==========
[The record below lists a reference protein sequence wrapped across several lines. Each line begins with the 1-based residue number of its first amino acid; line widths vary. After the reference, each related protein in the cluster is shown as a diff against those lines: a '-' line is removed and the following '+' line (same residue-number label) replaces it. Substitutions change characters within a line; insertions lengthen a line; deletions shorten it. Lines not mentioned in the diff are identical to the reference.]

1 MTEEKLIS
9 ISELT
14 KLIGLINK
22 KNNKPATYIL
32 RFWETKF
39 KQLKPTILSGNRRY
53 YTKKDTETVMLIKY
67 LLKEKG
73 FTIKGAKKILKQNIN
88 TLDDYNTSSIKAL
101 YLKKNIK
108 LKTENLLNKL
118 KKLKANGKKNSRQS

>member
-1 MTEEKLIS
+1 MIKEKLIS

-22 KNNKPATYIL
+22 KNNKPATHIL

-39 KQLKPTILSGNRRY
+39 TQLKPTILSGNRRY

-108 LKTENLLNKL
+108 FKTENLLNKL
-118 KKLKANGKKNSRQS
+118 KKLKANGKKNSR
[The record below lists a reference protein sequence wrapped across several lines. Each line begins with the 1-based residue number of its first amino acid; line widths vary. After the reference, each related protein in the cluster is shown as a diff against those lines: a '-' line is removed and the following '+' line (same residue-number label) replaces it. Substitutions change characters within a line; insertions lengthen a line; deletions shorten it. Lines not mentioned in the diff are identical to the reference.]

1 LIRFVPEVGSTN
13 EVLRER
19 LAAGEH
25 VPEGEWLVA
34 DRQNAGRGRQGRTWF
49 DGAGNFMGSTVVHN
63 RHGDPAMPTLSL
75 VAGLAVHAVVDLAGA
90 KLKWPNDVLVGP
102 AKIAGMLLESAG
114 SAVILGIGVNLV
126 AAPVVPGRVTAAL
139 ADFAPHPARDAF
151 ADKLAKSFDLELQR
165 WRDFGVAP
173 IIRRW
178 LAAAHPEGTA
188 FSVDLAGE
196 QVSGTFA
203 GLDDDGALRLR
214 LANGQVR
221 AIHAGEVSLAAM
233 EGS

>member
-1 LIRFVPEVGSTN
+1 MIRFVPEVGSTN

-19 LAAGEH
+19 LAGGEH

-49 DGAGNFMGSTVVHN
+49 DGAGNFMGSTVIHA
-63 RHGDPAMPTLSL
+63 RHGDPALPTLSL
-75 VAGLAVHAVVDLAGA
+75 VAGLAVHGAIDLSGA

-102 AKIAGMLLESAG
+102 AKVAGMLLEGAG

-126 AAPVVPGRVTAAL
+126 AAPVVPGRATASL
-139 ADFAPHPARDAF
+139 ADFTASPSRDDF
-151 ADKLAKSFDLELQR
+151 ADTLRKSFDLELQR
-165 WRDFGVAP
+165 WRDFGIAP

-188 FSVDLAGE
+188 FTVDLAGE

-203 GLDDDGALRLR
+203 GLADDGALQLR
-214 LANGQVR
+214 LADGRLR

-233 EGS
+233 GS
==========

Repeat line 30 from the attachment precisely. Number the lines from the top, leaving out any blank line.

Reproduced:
25 VPEGEWLVA